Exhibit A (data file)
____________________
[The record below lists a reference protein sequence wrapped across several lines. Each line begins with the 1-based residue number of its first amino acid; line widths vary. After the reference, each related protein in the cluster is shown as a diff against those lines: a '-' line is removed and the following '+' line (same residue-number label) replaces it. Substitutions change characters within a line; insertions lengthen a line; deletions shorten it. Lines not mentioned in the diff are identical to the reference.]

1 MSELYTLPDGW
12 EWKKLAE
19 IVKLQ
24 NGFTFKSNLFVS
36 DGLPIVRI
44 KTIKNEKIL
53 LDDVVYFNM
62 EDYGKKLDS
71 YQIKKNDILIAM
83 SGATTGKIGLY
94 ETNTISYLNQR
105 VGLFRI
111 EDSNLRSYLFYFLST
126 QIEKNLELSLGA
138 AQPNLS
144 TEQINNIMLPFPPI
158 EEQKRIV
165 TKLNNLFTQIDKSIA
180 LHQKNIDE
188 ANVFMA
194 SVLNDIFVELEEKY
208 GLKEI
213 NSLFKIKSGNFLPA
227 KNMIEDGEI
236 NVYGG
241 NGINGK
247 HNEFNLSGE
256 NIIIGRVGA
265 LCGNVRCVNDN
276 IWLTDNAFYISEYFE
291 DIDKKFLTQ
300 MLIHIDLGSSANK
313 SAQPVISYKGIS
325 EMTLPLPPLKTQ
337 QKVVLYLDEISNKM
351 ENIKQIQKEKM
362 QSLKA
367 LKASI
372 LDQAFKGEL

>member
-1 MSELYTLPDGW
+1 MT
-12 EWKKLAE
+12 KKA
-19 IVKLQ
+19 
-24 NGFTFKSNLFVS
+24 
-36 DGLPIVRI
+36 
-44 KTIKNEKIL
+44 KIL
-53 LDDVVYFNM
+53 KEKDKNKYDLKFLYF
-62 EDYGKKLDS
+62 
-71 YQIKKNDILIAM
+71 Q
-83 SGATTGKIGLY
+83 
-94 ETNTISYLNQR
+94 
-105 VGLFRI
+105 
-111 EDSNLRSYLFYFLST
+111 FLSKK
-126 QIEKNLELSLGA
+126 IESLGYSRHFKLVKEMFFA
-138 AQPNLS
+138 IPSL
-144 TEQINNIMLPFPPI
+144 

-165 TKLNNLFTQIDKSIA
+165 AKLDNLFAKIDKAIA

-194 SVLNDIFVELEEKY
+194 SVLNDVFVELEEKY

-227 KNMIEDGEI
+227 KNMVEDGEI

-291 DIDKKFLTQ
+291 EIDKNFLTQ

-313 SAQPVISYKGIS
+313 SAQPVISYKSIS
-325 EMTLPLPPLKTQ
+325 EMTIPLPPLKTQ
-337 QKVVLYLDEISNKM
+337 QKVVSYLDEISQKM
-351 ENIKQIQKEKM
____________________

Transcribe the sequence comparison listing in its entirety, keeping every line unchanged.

[The record below lists a reference protein sequence wrapped across several lines. Each line begins with the 1-based residue number of its first amino acid; line widths vary. After the reference, each related protein in the cluster is shown as a diff against those lines: a '-' line is removed and the following '+' line (same residue-number label) replaces it. Substitutions change characters within a line; insertions lengthen a line; deletions shorten it. Lines not mentioned in the diff are identical to the reference.]

1 MSELYTLPDGW
12 EWKKLAE
19 IVKLQ
24 NGFTFKSNLFVS
36 DGLPIVRI
44 KTIKNEKIL
53 LDDVVYFNM
62 EDYGKKLDS
71 YQIKKNDILIAM
83 SGATTGKIGLY
94 ETNTISYLNQR
105 VGLFRI
111 EDSNLRSYLFYFLST
126 QIEKNLELSLGA
138 AQPNLS
144 TEQINNIMLPFPPI
158 EEQKRIV
165 TKLNNLFTQIDKSIA
180 LHQKNIDE
188 ANVFMA
194 SVLNDIFVELEEKY
208 GLKEI
213 NSLFKIKSGNFLPA
227 KNMIEDGEI
236 NVYGG
241 NGINGK
247 HNEFNLSGE
256 NIIIGRVGA
265 LCGNVRCVNDN
276 IWLTDNAFYISEYFE
291 DIDKKFLTQ
300 MLIHIDLGSSANK
313 SAQPVISYKGIS
325 EMTLPLPPLKTQ
337 QKVVLYLDEISNKM
351 ENIKQIQKEKM
362 QSLKA
367 LKASI
372 LDQAFKGEL

>member
-1 MSELYTLPDGW
+1 MT
-12 EWKKLAE
+12 KKA
-19 IVKLQ
+19 
-24 NGFTFKSNLFVS
+24 
-36 DGLPIVRI
+36 
-44 KTIKNEKIL
+44 KIL
-53 LDDVVYFNM
+53 KEKDKNKYDLKFLYF
-62 EDYGKKLDS
+62 
-71 YQIKKNDILIAM
+71 Q
-83 SGATTGKIGLY
+83 
-94 ETNTISYLNQR
+94 
-105 VGLFRI
+105 
-111 EDSNLRSYLFYFLST
+111 FLSKK
-126 QIEKNLELSLGA
+126 IESLGYSRHFKLVKEMFFA
-138 AQPNLS
+138 IPSL
-144 TEQINNIMLPFPPI
+144 

-165 TKLNNLFTQIDKSIA
+165 AKLDNLFAKIDKAIA

-194 SVLNDIFVELEEKY
+194 SVLNDVFVELEEKY

-227 KNMIEDGEI
+227 KNMVEDGEI

-291 DIDKKFLTQ
+291 EIDKNFLTQ

-313 SAQPVISYKGIS
+313 SAQPVISYKSIS
-325 EMTLPLPPLKTQ
+325 EMTIPLPPLKTQ
-337 QKVVLYLDEISNKM
+337 QKVVSYLDEISQKM
-351 ENIKQIQKEKM